According to the Centers for Disease Control, around 35% of all American households have dogs. Dogs are faithful companions who are beloved by people all over the world. Unfortunately, not all dogs are properly cared for and trained and some do have a propensity for biting. When people become victims of dog bites, they are often worried about the serious complications that could arise, including death.

The Statistics on Dog Bites

Unfortunately, dog bites continue to be a problem and children are most vulnerable. While all breeds could pose the risk of bites, Pit Bulls continue to be the biggest offenders, accounting for the biggest breed to cause death. Over a thirteen-year study, DogBite.org determined Pit Bulls were responsible for 66% of all fatalities related to dog bite attacks. Those who have been bitten may need to seek Dog bite legal help.

Can A Dog Bite Kill You?

Many people question whether or not a dog bite can kill and the answer is yes. Dog bites can be deadly, especially when the bites occur to the neck or head area. Here, there are large arteries and blood vessels which can become damaged and cause grave bleeding.

Although larger breeds pose a bigger risk to adults, even the smallest of breeds can have sharp enough bites to harm or even kill a baby or small child. Great care must be taken when children are exposed to dogs, even those they know. Taking precautions can help to prevent a dog from biting.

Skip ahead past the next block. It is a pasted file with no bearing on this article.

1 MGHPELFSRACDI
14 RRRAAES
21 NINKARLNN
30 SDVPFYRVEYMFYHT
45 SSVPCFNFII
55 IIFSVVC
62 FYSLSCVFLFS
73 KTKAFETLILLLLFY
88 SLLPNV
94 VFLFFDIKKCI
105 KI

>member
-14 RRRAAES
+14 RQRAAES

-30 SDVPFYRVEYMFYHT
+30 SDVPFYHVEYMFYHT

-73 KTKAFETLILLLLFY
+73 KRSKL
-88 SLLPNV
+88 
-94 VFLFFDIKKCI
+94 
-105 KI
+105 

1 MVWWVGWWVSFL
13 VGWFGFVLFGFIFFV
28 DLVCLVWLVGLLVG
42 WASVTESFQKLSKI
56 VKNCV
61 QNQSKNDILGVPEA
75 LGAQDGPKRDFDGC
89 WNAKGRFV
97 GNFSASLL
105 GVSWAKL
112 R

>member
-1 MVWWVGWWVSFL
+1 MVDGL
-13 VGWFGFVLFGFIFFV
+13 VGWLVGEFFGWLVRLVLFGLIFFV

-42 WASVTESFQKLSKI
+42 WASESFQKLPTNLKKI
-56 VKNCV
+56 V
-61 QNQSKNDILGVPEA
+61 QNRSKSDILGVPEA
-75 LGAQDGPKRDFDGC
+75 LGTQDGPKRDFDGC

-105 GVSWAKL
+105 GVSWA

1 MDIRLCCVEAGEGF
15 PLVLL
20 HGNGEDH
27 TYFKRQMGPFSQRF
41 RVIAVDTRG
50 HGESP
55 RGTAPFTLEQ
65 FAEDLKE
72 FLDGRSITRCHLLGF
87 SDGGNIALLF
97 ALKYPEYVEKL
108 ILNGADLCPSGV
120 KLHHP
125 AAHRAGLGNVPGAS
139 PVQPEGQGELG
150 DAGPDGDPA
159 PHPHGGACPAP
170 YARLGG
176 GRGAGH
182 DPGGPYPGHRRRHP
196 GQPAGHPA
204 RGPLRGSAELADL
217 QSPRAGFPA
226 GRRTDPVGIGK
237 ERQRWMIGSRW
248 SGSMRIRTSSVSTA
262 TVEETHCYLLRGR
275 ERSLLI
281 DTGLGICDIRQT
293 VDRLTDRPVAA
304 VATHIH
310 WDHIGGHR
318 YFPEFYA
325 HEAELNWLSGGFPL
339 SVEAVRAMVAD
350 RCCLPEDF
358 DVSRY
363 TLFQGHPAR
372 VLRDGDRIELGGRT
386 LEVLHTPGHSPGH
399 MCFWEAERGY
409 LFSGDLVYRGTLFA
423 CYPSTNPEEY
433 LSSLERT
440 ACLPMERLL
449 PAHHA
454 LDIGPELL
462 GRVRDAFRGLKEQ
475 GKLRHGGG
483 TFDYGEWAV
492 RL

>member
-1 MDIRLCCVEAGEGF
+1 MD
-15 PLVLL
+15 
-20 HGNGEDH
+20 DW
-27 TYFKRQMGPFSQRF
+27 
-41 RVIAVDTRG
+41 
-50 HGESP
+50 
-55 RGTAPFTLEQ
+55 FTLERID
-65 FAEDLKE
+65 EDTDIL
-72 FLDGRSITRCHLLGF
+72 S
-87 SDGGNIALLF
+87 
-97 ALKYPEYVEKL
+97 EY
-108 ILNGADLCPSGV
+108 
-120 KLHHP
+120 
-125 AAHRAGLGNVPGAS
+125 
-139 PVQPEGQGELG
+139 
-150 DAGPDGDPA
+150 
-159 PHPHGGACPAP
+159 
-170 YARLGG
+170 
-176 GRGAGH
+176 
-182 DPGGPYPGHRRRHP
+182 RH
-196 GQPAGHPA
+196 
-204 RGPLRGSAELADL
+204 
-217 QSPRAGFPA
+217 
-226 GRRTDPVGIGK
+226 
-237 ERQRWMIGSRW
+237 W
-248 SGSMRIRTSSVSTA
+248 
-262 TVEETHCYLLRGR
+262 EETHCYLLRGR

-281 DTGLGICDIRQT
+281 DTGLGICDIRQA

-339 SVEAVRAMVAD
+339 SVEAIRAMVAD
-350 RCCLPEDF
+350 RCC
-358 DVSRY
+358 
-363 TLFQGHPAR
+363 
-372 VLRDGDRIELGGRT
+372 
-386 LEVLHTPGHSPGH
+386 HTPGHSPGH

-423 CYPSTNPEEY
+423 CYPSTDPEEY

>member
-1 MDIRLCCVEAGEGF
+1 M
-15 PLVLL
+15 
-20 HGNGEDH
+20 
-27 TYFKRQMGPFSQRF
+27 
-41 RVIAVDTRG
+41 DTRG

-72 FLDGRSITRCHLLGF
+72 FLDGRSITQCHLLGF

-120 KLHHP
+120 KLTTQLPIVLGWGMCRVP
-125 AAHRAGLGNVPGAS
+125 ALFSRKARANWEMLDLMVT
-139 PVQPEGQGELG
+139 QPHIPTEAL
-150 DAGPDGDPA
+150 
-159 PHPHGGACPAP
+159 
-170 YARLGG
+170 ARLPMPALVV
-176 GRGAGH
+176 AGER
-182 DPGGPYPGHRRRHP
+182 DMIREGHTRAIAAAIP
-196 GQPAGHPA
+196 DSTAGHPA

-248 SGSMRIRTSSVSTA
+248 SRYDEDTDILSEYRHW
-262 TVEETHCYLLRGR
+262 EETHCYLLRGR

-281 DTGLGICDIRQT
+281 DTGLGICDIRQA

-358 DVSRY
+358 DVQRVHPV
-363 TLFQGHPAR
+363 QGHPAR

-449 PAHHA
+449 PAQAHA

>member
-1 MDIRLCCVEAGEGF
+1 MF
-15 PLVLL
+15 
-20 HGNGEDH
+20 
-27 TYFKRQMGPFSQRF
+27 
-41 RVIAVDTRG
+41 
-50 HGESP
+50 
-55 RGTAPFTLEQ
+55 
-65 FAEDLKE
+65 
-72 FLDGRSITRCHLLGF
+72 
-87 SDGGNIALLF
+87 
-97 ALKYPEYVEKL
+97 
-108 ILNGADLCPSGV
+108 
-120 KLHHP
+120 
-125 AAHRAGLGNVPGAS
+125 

Levels of Dog Bites

There are a few different levels of dog bites and it is imperative dog owners are proactive in protecting others, especially when they know their dog has a propensity for biting.

  • Level One – The dog bites the air but does not approach the individual. They may bark aggressively and snap their teeth together in a biting motion.
  • Level Two – The dog bites and makes contact with the skin of the individual, but does not cause any puncture wounds with their teeth.
  • Level Three A – The dog makes skin contact with their teeth and causes a puncture, but the puncture wound is shallow and generally not deeper than the depth of the tooth.
  • Level Three B – The dog bites multiple times, causing shallow wounds. This type of biting usually occurs when the dog is in a high state of aggression arousal.
  • Level Four – The dog bites and digs its teeth in and will sometimes shake its head in an attempt to tear flesh.
  • Level Five – The dog bites multiple times, causing deep puncture wounds. This type of bite generally only occurs with dogs who have a known propensity for biting.
  • Level Six – The dog bites and tears the flesh, consuming the flesh or killing the victim.

It is paramount dog owners protect others from bites. Keeping proper control of the dog at all times is essential both in public and at home.

Dog owners can be held accountable for the injuries caused by their dog. Victims of dog bites need to be aware of their rights and how they can get legal help.

Conclusion

Dog bites can be prevented with proper care, training, and handling. When a serious dog bite occurs, seeking immediate medical care is essential for the prevention of loss of life that can result from severe bleeding and infection.

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